Chad Gillard is jetlagged. Despite being on the road for much of the last 18 months, it seems air travel is still not his forte. Quietly, however, there’s a sense that such a busy schedule brings him much pride. He’s just flown back into town after managing one of his music company’s most popular young musicians, Flume, on a whirlwind European tour, and although he yawns after most sentences, he’s humble and clearly appreciative of the job. After all, it has been almost a decade since Gillard left his lacklustre nine to five office gig to help out friends Nathan McLay and Jay Ryves in forming their independent record label, Future Classic.

It was initially a passion project for the industrious McLay, who endeavoured to set up his own operation while working in distribution at Australia’s renowned Inertia Music, along with his partner Ryves, a graphic designer who was then plying her trade at the Museum of Contemporary Art in Sydney. Nine years on, Future Classic now comprises six fulltime staff based out of a shared studio in Redfern and their list of recording artists now boasts names such as Flight Facilities, Jagwar Ma, Classixx, New Navy and Joakim. Their services have grown to include management, touring, events, and bookings, as well as various brand collaborations with Volkswagen, Le Coq Sportif and Becks beer, among others.

“I basically didn’t know anything about the music industry when I started out,” Gillard admits. He was 21 at the time. “Both the guys were working full-time, so I was simply taught by Nathan, following daily instructions he would give me each morning before he and Jay got home at night.”

Gillard’s self-proclaimed “trial-by-fire” came to a defining halt when first coerced into DJing for the label – an occasion that would unknowingly do wonders for Future Classic’s prospective aspirations.

“Nathan used to DJ every weekend just to pay my bills. After a couple of years, he needed to pay me more but couldn’t, which meant that I had to start playing!” laughs Gillard. “The first gig I ever did was on a Sunday for a weekly spot we used to do. Nathan had some sort of emergency and needed me to cover…and left me his CD wallet and that was that.”

Today, along with James McInnes (who worked as FC’s head of marketing, PR and label management from 2009 to 2012), Gillard and McLay form the Future Classic DJs – a trio who have a weekly show on FBi radio, their own exclusive compilation album (released late last year), regularly play at their very own Adult Disco parties and provide support for the countless touring artists they play host to, including musicians like Little Dragon, Todd Terje, DJ Koze, John Talabot and Mount Kimbie to name just a few.

From touring a multitude of international acts and looking after the stringent logistics required to make it all work, Future Classic soon added artist management to its repertoire as a response to some challenges the label had been facing at the time.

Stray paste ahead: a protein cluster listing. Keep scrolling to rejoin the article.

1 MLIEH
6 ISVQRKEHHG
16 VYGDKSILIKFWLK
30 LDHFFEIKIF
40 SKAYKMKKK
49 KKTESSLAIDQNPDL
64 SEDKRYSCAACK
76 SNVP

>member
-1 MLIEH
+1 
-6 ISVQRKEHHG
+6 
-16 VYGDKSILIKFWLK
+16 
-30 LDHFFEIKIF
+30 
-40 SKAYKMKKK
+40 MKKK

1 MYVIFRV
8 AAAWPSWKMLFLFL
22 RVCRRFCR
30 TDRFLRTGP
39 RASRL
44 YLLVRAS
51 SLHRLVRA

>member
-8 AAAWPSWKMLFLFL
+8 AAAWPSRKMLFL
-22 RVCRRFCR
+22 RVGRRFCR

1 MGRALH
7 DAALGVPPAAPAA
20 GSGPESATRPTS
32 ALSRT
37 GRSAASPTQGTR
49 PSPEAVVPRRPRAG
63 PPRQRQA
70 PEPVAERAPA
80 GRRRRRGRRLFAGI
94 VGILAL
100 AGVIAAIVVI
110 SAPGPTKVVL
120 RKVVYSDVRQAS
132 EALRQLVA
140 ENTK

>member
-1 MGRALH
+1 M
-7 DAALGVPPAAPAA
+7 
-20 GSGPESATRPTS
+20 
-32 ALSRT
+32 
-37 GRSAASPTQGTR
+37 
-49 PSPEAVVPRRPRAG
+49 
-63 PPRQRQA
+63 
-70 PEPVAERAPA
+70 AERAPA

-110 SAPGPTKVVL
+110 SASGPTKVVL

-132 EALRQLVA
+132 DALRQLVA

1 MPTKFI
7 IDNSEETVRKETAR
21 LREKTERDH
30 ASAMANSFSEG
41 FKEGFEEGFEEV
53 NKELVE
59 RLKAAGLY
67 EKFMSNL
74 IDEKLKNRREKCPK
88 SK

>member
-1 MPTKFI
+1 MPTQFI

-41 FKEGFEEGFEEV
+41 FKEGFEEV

“There are always going to be people that have more weight in the game and who want to capitalise on that,” says Gillard. “When we were just running the label side, a manager would [move in on] something we’d started from the ground up and would tell us what to do, when we’d basically been managing [the band or artist] in the first place, so naturally this led us into management.”

The decision that allowed the company to advance tenfold. Future Classic has since been able to uncover, nurture and collaborate with local artists Touch Sensitive, Panama, and Mitzi. Indeed, rather than bringing in the best from overseas, it’s now about showcasing its own talent to the rest of the world – something they’ve been able to do while hosting events at Sydney Festival, Vivid Live, Melbourne Music Week and the hugely influential Austin festival South by South West (SXSW).

Equally as impressive has been Future Classic’s recent involvement in St Jerome’s Laneway Festival. “The Laneway partnership is most exciting for us because it means curating a whole stage and building the festival’s line-up,” explains Gillard. Not bad for a few individuals who really just wanted to show off some of the music they’re into.

In February this year, Flume reached number one on the ARIA charts with his self-titled, platinum debut LP. It doesn’t get much better for a record label of any form or function.These days, McLay still oversees much of the company’s operations, but is also committed to his family and is expecting a second child with Ryves, though Gillard jokes that it was the arrival of the couple’s first child that “actually made Nathan much more efficient”. So it can only be smooth sailing from here.

In the meantime, Gillard is immersed in work mode, which is only growing busier as the years progress. “A lot of people wouldn’t have realised how long we’ve been around for,” he says. “Flume opened a lot of doors for us, but we’re still coming from the same place and doing the same things. We’re still the same guys.” Only perhaps a little more jet-lagged than before.